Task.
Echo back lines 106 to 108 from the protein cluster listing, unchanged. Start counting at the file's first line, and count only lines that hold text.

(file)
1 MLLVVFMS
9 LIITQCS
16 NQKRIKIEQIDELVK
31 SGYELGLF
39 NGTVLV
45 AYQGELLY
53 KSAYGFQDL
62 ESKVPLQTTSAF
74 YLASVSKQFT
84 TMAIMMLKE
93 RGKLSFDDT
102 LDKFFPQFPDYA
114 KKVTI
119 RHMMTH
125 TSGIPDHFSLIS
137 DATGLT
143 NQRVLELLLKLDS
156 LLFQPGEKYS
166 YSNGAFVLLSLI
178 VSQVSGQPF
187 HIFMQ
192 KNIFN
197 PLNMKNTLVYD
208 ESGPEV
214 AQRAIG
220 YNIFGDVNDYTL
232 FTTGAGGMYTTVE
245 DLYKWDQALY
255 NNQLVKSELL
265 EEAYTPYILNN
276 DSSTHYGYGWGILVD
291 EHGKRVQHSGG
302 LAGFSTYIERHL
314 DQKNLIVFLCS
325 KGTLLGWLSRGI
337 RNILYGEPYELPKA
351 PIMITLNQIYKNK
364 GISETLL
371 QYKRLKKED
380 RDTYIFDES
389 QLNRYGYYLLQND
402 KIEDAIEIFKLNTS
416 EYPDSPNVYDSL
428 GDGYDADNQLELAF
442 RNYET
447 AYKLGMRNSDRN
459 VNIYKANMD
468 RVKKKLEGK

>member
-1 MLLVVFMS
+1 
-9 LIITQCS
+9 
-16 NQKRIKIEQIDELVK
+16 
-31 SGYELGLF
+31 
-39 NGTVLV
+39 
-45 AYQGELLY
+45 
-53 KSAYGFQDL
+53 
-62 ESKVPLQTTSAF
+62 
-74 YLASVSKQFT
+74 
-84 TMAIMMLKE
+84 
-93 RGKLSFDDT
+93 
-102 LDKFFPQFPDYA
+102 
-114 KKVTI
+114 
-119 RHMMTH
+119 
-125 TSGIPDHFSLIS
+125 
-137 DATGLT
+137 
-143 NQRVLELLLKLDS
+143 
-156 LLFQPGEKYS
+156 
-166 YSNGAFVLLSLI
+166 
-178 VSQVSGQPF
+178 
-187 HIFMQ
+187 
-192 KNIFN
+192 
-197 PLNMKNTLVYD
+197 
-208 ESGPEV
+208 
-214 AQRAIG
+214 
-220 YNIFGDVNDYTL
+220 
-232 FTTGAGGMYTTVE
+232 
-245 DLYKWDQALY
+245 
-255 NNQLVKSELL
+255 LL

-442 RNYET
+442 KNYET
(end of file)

-255 NNQLVKSELL
+255 LL

-442 RNYET